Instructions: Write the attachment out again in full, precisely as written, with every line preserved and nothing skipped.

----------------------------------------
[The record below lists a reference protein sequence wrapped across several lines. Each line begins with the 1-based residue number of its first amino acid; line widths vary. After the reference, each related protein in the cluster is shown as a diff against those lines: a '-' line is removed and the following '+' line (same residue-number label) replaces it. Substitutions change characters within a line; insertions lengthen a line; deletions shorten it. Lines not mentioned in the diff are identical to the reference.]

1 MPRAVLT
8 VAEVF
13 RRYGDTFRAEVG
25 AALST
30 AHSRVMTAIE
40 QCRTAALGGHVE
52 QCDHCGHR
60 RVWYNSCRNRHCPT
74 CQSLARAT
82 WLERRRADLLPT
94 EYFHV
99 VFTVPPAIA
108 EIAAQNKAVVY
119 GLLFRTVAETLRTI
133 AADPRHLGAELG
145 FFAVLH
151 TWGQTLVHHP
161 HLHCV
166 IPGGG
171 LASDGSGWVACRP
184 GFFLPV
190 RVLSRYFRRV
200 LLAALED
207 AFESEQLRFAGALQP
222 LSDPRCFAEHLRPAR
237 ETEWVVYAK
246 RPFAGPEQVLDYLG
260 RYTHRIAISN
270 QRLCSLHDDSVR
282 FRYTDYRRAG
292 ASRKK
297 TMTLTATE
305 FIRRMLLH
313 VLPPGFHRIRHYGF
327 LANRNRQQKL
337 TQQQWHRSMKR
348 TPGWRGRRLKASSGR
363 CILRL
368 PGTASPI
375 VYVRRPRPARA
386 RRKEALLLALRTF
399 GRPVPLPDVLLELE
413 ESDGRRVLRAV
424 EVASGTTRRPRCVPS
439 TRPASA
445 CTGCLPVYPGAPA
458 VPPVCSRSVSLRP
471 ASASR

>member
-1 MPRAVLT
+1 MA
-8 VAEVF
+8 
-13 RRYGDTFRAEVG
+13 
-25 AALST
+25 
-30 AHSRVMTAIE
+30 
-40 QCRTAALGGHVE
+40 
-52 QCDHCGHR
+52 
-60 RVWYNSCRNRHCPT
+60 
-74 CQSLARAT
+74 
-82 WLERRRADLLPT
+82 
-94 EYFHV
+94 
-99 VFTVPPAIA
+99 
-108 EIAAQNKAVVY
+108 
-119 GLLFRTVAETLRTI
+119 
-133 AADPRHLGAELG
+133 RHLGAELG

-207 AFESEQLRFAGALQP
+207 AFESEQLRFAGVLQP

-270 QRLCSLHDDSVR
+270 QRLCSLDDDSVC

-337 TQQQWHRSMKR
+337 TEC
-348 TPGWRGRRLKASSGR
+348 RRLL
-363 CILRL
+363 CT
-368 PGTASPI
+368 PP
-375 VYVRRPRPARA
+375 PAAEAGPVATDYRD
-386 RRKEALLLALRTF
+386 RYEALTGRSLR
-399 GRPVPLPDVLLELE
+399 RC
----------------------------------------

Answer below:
[The record below lists a reference protein sequence wrapped across several lines. Each line begins with the 1-based residue number of its first amino acid; line widths vary. After the reference, each related protein in the cluster is shown as a diff against those lines: a '-' line is removed and the following '+' line (same residue-number label) replaces it. Substitutions change characters within a line; insertions lengthen a line; deletions shorten it. Lines not mentioned in the diff are identical to the reference.]

1 MPRAVLT
8 VAEVF
13 RRYGDTFRAEVG
25 AALST
30 AHSRVMTAIE
40 QCRTAALGGHVE
52 QCDHCGHR
60 RVWYNSCRNRHCPT
74 CQSLARAT
82 WLERRRADLLPT
94 EYFHV
99 VFTVPPAIA
108 EIAAQNKAVVY
119 GLLFRTVAETLRTI
133 AADPRHLGAELG
145 FFAVLH
151 TWGQTLVHHP
161 HLHCV
166 IPGGG
171 LASDGSGWVACRP
184 GFFLPV
190 RVLSRYFRRV
200 LLAALED
207 AFESEQLRFAGALQP
222 LSDPRCFAEHLRPAR
237 ETEWVVYAK
246 RPFAGPEQVLDYLG
260 RYTHRIAISN
270 QRLCSLHDDSVR
282 FRYTDYRRAG
292 ASRKK
297 TMTLTATE
305 FIRRMLLH
313 VLPPGFHRIRHYGF
327 LANRNRQQKL
337 TQQQWHRSMKR
348 TPGWRGRRLKASSGR
363 CILRL
368 PGTASPI
375 VYVRRPRPARA
386 RRKEALLLALRTF
399 GRPVPLPDVLLELE
413 ESDGRRVLRAV
424 EVASGTTRRPRCVPS
439 TRPASA
445 CTGCLPVYPGAPA
458 VPPVCSRSVSLRP
471 ASASR

>member
-1 MPRAVLT
+1 MA
-8 VAEVF
+8 
-13 RRYGDTFRAEVG
+13 
-25 AALST
+25 
-30 AHSRVMTAIE
+30 
-40 QCRTAALGGHVE
+40 
-52 QCDHCGHR
+52 
-60 RVWYNSCRNRHCPT
+60 
-74 CQSLARAT
+74 
-82 WLERRRADLLPT
+82 
-94 EYFHV
+94 
-99 VFTVPPAIA
+99 
-108 EIAAQNKAVVY
+108 
-119 GLLFRTVAETLRTI
+119 
-133 AADPRHLGAELG
+133 RHLGAELG

-207 AFESEQLRFAGALQP
+207 AFESEQLRFAGVLQP

-270 QRLCSLHDDSVR
+270 QRLCSLDDDSVC

-337 TQQQWHRSMKR
+337 TEC
-348 TPGWRGRRLKASSGR
+348 RRLL
-363 CILRL
+363 CT
-368 PGTASPI
+368 PP
-375 VYVRRPRPARA
+375 PAAEAGPVATDYRD
-386 RRKEALLLALRTF
+386 RYEALTGRSLR
-399 GRPVPLPDVLLELE
+399 RC